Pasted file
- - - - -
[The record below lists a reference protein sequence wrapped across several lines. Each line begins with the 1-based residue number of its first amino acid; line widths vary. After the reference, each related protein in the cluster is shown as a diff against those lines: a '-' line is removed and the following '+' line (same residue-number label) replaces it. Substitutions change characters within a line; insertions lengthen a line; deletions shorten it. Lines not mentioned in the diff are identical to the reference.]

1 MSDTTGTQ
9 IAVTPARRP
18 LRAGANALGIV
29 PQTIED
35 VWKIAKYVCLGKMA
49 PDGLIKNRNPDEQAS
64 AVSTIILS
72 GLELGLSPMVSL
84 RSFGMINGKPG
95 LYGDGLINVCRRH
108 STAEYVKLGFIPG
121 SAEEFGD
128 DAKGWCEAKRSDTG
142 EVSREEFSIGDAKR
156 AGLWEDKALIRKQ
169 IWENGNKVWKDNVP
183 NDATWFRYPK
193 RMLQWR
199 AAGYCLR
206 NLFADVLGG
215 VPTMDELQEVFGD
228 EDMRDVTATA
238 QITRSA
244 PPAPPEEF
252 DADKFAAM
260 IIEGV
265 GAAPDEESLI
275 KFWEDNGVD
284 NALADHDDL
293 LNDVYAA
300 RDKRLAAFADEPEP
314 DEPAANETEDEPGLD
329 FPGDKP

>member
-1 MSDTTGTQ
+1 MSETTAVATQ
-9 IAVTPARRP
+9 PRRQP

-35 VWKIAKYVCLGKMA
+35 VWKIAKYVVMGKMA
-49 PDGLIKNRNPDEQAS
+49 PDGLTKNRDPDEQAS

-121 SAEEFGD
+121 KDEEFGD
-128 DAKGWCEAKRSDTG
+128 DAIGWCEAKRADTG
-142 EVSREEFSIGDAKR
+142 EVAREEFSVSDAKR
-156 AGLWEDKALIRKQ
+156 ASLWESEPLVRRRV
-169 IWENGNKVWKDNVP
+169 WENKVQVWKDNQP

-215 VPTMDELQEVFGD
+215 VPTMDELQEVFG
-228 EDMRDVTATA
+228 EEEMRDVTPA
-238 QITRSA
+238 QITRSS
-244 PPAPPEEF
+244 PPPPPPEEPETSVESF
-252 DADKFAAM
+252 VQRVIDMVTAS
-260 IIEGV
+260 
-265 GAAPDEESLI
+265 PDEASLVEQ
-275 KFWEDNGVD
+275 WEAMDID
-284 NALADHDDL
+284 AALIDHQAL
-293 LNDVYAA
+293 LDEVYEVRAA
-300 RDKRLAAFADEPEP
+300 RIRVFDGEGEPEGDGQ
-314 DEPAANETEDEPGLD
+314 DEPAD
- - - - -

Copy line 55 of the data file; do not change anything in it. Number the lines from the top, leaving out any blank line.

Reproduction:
+215 VPTMDELQEVFG